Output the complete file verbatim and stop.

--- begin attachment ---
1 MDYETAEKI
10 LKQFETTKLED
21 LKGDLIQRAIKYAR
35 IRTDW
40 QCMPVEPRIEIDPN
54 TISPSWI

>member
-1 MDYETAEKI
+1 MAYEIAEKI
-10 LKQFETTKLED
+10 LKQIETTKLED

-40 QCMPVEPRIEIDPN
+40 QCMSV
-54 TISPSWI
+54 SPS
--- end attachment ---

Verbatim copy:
1 MDYETAEKI
10 LKQFETTKLED
21 LKGDLIQRAIKYAR
35 IRTDW
40 QCMPVEPRIEIDPN
54 TISPSWI

>member
-1 MDYETAEKI
+1 MAYEIAEKI
-10 LKQFETTKLED
+10 LKQIETTKLED

-40 QCMPVEPRIEIDPN
+40 QCMSV
-54 TISPSWI
+54 SPS